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    1,154

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    I'm about to pick up a new hire today to fill a barn-cat position. The former employer says the cat is lethal and mean. I was deliberately trying to hire an unfriendly employee because the friendly ones end up wanting to live with me instead of the housing that is part of the benefits package. My hope is this cat doesn't have a personality disorder that makes her sweet when she starts on my payroll.

    StG


    4 members found this post helpful.

  5. #5
    Join Date
    Mar. 28, 2002
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    East of Dog River
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    ALL of mine, either gifted to me or born here are great hires. Best indoor hire, aside from my best buddy, Louie, is The Spotted Wonder, an orphan. I brought her in when it turned winter (late litter that was abandoned at 3ish weeks) and after she started to grpw properly, she set about by killing rodents that sneaked in to hide from winter - her first kill was at 4ish months, still had baby teeth and that was her interview. She showed me that damned mouse for a whole afternoon and when she finally left it alone, I disposed of it and she was hired as a house cat. Da Lip quit hunting stray mice that very day. I was actually surprised that such a young kitten would make a kill and, yep, she is doing the job that was going to open as Louie aged.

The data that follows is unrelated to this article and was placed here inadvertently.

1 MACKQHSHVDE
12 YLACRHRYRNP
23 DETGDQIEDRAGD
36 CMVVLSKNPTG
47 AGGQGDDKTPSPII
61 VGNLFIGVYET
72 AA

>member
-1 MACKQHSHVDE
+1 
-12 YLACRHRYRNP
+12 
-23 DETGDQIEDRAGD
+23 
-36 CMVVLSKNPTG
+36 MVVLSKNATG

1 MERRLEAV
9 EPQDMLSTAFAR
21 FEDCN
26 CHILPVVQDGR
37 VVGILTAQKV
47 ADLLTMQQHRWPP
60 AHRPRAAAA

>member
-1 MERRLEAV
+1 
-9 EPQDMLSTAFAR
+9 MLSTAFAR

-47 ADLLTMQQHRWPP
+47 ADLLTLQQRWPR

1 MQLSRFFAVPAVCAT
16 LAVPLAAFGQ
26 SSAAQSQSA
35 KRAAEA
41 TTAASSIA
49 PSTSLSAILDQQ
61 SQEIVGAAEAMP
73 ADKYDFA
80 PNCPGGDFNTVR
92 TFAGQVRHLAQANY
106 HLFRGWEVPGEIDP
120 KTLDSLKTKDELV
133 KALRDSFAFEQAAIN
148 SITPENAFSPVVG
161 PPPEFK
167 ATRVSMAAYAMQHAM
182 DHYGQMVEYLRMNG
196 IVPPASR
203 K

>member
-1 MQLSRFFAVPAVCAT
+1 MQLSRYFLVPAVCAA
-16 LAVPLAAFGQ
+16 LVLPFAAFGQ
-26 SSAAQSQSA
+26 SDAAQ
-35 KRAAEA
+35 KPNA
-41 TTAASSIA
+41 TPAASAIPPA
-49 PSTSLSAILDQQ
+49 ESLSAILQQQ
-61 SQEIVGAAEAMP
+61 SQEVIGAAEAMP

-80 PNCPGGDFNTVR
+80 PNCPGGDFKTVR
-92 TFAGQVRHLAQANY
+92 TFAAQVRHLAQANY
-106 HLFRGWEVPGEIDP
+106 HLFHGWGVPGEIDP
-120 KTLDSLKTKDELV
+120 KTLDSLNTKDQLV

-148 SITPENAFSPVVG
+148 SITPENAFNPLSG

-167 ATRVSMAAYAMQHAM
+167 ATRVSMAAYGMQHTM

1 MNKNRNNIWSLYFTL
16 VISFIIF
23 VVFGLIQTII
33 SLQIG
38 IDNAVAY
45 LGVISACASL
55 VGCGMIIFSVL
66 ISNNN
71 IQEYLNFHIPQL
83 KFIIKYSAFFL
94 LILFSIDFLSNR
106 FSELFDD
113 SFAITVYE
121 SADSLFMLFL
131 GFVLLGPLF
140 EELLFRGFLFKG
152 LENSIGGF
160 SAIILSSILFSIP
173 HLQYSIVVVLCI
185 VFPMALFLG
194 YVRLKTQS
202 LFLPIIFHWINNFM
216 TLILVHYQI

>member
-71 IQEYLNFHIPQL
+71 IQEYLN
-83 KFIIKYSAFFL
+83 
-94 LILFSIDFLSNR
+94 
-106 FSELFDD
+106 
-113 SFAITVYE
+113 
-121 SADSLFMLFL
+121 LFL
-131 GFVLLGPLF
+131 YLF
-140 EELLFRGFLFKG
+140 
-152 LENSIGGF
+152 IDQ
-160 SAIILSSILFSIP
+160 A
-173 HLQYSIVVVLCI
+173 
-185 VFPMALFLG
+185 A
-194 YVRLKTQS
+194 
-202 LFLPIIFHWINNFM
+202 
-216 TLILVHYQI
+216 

Founder of the Dyslexic Clique. Dyslexics of the world - UNTIE!!

    Member: Incredible Invisbles



  6. #6
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    Jun. 1, 2002
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    Indiana
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    Well, I wasn't real interested in the "make noise" area of the interview and I should have known that it wouldn't go away. I hired him to be a companion. I have another cat but she lives in the closet so I wanted something more entertaining.


    2 members found this post helpful.

  7. #7
    Join Date
    Mar. 26, 2008
    Location
    Maine
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    1,855

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    I adopted two kittens almost 5 years ago to be my companions. I was in college and moving off-campus alone, so I wanted some company. I like friendly cats and wanted two so they could grow up as friends. I picked out my female based on looks. She is very much a female and isn't in your face or super cuddly unless its on her own terms. I picked out my male because he was sleeping at the bottom of the cage with the other kittens and all the other kittens kept running back and forth OVER him (literally running on top of him) and he was still asleep. I figured that was a pretty good indicator of how chill he was, so I got him too. He is more like a dog in a cat suit. He's VERY chill to the point of hilariousness sometimes. When I got my puppy a year later, they were playmates and would roll and tumble around together like dogs.